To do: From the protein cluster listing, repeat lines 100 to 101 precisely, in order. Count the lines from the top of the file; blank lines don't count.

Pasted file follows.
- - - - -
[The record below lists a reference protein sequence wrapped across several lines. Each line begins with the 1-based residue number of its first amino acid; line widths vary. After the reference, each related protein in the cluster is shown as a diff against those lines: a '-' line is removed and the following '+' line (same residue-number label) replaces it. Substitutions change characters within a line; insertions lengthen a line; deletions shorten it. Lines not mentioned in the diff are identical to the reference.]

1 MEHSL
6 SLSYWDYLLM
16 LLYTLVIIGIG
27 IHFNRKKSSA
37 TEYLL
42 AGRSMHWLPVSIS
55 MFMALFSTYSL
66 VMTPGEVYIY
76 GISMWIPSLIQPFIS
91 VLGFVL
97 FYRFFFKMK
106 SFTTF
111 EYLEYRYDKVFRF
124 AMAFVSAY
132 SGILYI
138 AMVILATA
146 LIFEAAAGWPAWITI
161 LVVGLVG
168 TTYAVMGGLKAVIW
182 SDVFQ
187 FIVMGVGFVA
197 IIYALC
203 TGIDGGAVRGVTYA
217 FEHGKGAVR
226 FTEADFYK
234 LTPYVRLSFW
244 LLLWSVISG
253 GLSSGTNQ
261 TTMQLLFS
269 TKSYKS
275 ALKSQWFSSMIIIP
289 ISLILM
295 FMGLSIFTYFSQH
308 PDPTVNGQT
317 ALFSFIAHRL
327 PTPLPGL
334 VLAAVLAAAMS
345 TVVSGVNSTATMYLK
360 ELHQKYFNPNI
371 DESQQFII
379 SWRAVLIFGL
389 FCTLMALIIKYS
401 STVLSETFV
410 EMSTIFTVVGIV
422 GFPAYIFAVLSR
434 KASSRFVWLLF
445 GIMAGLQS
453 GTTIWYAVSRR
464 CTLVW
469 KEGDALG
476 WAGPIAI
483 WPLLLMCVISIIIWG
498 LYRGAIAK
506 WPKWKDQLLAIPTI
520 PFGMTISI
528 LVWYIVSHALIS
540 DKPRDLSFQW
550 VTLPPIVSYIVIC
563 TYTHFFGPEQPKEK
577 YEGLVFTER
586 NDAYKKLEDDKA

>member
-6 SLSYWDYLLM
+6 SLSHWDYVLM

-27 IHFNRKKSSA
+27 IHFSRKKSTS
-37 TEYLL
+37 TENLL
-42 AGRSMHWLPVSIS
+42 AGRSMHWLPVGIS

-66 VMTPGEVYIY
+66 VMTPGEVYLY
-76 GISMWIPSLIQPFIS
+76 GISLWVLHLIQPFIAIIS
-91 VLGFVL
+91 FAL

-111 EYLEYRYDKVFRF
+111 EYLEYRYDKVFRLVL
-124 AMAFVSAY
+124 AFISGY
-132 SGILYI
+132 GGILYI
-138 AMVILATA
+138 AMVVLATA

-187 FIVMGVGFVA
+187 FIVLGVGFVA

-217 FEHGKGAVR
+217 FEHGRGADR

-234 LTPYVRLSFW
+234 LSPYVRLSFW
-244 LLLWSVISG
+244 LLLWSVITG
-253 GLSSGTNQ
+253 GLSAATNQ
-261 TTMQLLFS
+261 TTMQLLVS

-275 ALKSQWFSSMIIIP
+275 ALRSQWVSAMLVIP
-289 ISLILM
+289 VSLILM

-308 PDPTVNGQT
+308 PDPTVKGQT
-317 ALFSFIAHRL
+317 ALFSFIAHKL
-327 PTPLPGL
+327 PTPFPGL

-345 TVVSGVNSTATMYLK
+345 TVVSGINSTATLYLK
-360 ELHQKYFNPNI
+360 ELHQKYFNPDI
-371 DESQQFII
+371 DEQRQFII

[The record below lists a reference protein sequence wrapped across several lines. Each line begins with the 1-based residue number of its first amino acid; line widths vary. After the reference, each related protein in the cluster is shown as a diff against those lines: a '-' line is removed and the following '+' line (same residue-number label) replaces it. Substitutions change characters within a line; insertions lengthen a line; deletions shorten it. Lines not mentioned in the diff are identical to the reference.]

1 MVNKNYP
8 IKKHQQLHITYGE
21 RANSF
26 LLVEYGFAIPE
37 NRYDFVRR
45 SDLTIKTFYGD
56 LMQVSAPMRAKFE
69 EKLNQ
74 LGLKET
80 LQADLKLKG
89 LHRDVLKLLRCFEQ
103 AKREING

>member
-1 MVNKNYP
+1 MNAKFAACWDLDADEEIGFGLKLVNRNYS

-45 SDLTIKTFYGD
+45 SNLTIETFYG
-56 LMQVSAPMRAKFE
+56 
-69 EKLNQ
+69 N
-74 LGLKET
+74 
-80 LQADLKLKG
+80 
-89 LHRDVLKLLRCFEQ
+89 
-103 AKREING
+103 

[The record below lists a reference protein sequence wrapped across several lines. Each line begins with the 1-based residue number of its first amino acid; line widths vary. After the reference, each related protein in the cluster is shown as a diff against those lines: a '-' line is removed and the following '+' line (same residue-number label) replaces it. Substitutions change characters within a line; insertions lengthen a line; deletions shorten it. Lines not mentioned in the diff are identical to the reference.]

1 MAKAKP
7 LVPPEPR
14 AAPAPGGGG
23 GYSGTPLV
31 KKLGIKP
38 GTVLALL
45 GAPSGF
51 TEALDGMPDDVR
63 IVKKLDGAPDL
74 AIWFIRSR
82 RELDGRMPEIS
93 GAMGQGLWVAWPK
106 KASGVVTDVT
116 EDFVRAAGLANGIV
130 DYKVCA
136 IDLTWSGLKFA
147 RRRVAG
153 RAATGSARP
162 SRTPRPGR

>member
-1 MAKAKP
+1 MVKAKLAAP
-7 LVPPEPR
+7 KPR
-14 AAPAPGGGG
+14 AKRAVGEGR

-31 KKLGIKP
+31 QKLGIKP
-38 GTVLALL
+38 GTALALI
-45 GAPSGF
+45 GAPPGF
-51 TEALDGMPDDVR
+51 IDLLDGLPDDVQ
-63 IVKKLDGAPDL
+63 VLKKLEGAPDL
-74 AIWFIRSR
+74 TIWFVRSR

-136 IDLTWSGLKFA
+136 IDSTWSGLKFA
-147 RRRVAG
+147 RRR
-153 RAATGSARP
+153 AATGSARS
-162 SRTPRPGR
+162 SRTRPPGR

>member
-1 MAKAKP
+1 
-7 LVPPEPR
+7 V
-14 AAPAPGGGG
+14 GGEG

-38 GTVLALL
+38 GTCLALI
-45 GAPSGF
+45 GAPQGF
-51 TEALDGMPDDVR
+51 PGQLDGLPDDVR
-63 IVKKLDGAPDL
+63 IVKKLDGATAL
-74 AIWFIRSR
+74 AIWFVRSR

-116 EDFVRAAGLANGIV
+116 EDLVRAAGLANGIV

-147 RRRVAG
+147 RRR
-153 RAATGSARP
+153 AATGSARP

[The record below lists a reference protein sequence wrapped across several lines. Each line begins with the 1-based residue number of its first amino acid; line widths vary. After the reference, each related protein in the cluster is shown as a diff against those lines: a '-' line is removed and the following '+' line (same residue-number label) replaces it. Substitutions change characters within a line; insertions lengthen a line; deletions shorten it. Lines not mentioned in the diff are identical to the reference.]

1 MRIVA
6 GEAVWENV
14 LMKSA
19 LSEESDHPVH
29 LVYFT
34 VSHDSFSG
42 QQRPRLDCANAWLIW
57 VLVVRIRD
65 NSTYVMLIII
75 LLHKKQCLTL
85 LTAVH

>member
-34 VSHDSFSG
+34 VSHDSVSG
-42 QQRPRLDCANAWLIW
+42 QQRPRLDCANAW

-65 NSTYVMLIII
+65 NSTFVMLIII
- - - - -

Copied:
-289 ISLILM
+289 VSLILM